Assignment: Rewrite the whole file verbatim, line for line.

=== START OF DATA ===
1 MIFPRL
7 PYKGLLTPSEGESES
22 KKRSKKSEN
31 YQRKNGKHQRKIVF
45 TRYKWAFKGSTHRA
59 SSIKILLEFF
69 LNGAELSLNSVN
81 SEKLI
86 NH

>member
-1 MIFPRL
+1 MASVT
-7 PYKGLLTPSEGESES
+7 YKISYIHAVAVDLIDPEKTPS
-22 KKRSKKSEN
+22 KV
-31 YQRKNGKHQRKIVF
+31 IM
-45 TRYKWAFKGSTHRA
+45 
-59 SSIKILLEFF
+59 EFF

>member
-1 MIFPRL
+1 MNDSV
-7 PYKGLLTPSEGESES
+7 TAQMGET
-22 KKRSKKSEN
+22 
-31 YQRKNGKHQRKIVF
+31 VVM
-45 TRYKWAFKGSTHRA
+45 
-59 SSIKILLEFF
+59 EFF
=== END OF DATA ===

1 MIFPRL
7 PYKGLLTPSEGESES
22 KKRSKKSEN
31 YQRKNGKHQRKIVF
45 TRYKWAFKGSTHRA
59 SSIKILLEFF
69 LNGAELSLNSVN
81 SEKLI
86 NH

>member
-1 MIFPRL
+1 MASVT
-7 PYKGLLTPSEGESES
+7 YKISYIHAVAVDLIDPEKTPS
-22 KKRSKKSEN
+22 KV
-31 YQRKNGKHQRKIVF
+31 IM
-45 TRYKWAFKGSTHRA
+45 
-59 SSIKILLEFF
+59 EFF

>member
-1 MIFPRL
+1 MNDSV
-7 PYKGLLTPSEGESES
+7 TAQMGET
-22 KKRSKKSEN
+22 
-31 YQRKNGKHQRKIVF
+31 VVM
-45 TRYKWAFKGSTHRA
+45 
-59 SSIKILLEFF
+59 EFF